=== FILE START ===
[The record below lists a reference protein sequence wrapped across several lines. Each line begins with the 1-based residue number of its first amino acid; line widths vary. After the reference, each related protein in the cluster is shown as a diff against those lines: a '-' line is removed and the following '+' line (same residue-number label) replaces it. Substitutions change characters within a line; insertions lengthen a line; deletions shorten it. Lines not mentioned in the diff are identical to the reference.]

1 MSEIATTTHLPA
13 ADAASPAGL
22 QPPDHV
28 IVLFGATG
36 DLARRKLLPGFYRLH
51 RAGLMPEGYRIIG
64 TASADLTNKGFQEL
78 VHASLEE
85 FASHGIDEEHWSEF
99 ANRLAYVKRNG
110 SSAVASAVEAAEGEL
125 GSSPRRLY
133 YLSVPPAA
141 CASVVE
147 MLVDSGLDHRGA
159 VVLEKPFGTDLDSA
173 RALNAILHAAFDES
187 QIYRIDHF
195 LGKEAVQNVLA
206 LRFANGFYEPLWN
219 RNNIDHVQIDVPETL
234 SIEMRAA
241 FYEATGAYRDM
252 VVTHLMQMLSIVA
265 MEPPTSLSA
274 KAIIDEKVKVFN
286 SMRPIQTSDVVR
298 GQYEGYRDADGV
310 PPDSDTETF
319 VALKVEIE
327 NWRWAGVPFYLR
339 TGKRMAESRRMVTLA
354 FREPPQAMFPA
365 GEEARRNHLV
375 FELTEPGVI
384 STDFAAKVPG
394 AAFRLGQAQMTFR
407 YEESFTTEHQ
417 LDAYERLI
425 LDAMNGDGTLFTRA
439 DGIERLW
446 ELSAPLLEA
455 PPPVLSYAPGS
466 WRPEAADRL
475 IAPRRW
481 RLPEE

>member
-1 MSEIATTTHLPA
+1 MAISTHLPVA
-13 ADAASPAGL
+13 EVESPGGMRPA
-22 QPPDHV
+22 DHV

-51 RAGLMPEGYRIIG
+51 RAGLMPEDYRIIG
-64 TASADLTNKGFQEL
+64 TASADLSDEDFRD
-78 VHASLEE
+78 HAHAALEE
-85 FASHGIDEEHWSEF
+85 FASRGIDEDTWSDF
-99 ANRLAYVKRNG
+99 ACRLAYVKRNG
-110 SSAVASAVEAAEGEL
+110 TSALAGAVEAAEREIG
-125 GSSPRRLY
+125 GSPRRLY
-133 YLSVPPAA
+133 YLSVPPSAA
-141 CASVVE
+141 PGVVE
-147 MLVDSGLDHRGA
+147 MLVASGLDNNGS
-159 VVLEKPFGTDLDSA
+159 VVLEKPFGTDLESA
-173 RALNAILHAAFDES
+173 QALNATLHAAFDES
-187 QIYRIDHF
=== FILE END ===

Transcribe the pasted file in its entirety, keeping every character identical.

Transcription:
[The record below lists a reference protein sequence wrapped across several lines. Each line begins with the 1-based residue number of its first amino acid; line widths vary. After the reference, each related protein in the cluster is shown as a diff against those lines: a '-' line is removed and the following '+' line (same residue-number label) replaces it. Substitutions change characters within a line; insertions lengthen a line; deletions shorten it. Lines not mentioned in the diff are identical to the reference.]

1 MSEIATTTHLPA
13 ADAASPAGL
22 QPPDHV
28 IVLFGATG
36 DLARRKLLPGFYRLH
51 RAGLMPEGYRIIG
64 TASADLTNKGFQEL
78 VHASLEE
85 FASHGIDEEHWSEF
99 ANRLAYVKRNG
110 SSAVASAVEAAEGEL
125 GSSPRRLY
133 YLSVPPAA
141 CASVVE
147 MLVDSGLDHRGA
159 VVLEKPFGTDLDSA
173 RALNAILHAAFDES
187 QIYRIDHF
195 LGKEAVQNVLA
206 LRFANGFYEPLWN
219 RNNIDHVQIDVPETL
234 SIEMRAA
241 FYEATGAYRDM
252 VVTHLMQMLSIVA
265 MEPPTSLSA
274 KAIIDEKVKVFN
286 SMRPIQTSDVVR
298 GQYEGYRDADGV
310 PPDSDTETF
319 VALKVEIE
327 NWRWAGVPFYLR
339 TGKRMAESRRMVTLA
354 FREPPQAMFPA
365 GEEARRNHLV
375 FELTEPGVI
384 STDFAAKVPG
394 AAFRLGQAQMTFR
407 YEESFTTEHQ
417 LDAYERLI
425 LDAMNGDGTLFTRA
439 DGIERLW
446 ELSAPLLEA
455 PPPVLSYAPGS
466 WRPEAADRL
475 IAPRRW
481 RLPEE

>member
-1 MSEIATTTHLPA
+1 MAISTHLPVA
-13 ADAASPAGL
+13 EVESPGGMRPA
-22 QPPDHV
+22 DHV

-51 RAGLMPEGYRIIG
+51 RAGLMPEDYRIIG
-64 TASADLTNKGFQEL
+64 TASADLSDEDFRD
-78 VHASLEE
+78 HAHAALEE
-85 FASHGIDEEHWSEF
+85 FASRGIDEDTWSDF
-99 ANRLAYVKRNG
+99 ACRLAYVKRNG
-110 SSAVASAVEAAEGEL
+110 TSALAGAVEAAEREIG
-125 GSSPRRLY
+125 GSPRRLY
-133 YLSVPPAA
+133 YLSVPPSAA
-141 CASVVE
+141 PGVVE
-147 MLVDSGLDHRGA
+147 MLVASGLDNNGS
-159 VVLEKPFGTDLDSA
+159 VVLEKPFGTDLESA
-173 RALNAILHAAFDES
+173 QALNATLHAAFDES
-187 QIYRIDHF